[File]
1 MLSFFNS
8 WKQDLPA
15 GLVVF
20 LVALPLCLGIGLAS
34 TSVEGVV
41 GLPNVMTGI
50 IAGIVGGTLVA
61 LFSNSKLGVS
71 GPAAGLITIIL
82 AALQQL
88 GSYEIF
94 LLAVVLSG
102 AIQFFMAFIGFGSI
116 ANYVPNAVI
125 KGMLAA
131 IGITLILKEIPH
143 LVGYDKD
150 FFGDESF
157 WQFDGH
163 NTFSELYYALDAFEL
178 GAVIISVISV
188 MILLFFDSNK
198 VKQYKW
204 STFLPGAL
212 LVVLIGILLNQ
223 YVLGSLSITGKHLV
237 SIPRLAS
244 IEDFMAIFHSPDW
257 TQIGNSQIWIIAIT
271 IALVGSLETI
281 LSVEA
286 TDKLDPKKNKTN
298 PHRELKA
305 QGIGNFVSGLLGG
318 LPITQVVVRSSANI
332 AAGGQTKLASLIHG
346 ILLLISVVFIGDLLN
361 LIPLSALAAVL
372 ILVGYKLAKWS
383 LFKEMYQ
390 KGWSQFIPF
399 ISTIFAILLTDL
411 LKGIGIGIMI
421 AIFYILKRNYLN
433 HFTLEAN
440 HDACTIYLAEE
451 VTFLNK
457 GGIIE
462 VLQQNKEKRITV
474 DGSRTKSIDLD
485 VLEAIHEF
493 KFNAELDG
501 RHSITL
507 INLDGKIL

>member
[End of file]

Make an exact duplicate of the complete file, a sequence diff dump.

1 MLSFFNS
8 WKQDLPA
15 GLVVF
20 LVALPLCLGIGLAS
34 TSVEGVV
41 GLPNVMTGI
50 IAGIVGGTLVA
61 LFSNSKLGVS
71 GPAAGLITIIL
82 AALQQL
88 GSYEIF
94 LLAVVLSG
102 AIQFFMAFIGFGSI
116 ANYVPNAVI
125 KGMLAA
131 IGITLILKEIPH
143 LVGYDKD
150 FFGDESF
157 WQFDGH
163 NTFSELYYALDAFEL
178 GAVIISVISV
188 MILLFFDSNK
198 VKQYKW
204 STFLPGAL
212 LVVLIGILLNQ
223 YVLGSLSITGKHLV
237 SIPRLAS
244 IEDFMAIFHSPDW
257 TQIGNSQIWIIAIT
271 IALVGSLETI
281 LSVEA
286 TDKLDPKKNKTN
298 PHRELKA
305 QGIGNFVSGLLGG
318 LPITQVVVRSSANI
332 AAGGQTKLASLIHG
346 ILLLISVVFIGDLLN
361 LIPLSALAAVL
372 ILVGYKLAKWS
383 LFKEMYQ
390 KGWSQFIPF
399 ISTIFAILLTDL
411 LKGIGIGIMI
421 AIFYILKRNYLN
433 HFTLEAN
440 HDACTIYLAEE
451 VTFLNK
457 GGIIE
462 VLQQNKEKRITV
474 DGSRTKSIDLD
485 VLEAIHEF
493 KFNAELDG
501 RHSITL
507 INLDGKIL

>member